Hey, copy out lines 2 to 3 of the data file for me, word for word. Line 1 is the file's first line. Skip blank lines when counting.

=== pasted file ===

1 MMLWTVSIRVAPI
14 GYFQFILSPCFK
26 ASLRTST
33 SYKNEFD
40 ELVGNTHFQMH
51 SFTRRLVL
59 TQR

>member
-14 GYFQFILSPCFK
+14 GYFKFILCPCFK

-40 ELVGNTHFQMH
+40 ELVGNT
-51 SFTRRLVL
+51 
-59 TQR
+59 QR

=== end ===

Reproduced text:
14 GYFQFILSPCFK
26 ASLRTST